Special Text Characters

If you want to use "special" characters like & © ½ you have to type a reference code in the HTML document or most browsers will not reproduce the correct character.

The most reliable way to insert special characters is to use decimal entity notation. Some characters have four methods of reference: named, decimal, hexadecimal, and UTF-8 (Unicode). The most universally understood form across browsers and platforms is decimal, but the named versions are likely to be easier to remember.

This is a list of some common special characters and their codes. All these codes start with an ampersand and end with a semi-colon. Note that because the ampersand is used to signal to the browser that what follows is a character code, the ampersand has its own code too!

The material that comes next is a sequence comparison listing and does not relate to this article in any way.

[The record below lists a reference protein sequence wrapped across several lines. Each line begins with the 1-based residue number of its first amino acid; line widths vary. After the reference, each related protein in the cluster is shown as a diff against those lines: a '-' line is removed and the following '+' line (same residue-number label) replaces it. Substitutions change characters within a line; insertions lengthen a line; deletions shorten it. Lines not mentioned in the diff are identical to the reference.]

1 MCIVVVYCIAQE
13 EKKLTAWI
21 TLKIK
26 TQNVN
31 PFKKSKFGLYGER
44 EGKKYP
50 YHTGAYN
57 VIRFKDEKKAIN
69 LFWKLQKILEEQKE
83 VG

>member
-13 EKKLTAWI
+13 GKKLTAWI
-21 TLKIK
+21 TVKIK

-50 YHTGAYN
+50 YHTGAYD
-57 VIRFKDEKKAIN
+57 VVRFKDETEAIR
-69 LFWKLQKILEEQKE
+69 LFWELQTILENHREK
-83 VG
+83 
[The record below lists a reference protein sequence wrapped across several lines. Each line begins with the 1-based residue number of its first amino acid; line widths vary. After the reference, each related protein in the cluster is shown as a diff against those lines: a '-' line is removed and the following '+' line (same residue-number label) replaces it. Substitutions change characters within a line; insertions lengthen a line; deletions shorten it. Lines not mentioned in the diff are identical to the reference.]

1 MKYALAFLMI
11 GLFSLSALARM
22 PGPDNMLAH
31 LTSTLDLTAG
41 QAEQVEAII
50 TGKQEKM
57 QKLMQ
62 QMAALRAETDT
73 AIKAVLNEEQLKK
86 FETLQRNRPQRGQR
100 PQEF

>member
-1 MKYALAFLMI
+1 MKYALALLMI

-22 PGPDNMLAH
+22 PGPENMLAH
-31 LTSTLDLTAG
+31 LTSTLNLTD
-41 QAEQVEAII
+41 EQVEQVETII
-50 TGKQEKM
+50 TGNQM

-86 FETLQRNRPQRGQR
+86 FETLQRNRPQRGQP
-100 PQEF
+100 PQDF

Character Named Decimal Description

&

&

&

Ampersand

¢

¢

¢

Cent symbol

©

© ©

Copyright

°

°

°

Degree symbol

÷

÷

÷

Division sign

€

€

Euro symbol

½

½

½

Fraction, half

¼

¼

¼

Fraction, one quarter

¾

¾

¾

Fraction, three-quarters

>

>

>

Greater than

<

&lt;

&#60;

Less than

&minus;

&#8722;

Minus sign

×

&times;

&#215;

Multiplication sign

 

&nbsp;

&#160;

Non-breaking space (use to insert multiple spaces)

&para;

&#182;

Paragraph sign

±

&plusmn;

&#177;

Plus or minus

£

&pound;

&#163;

Pound sterling

"

&quot;

&#34;

Quote mark

®

&reg;

&#174;

Registered trademark

§

&sect;

&#167;

Section symbol

ß

&szlig;

&#223;

German sz

&trade;

#8482;

Trade Mark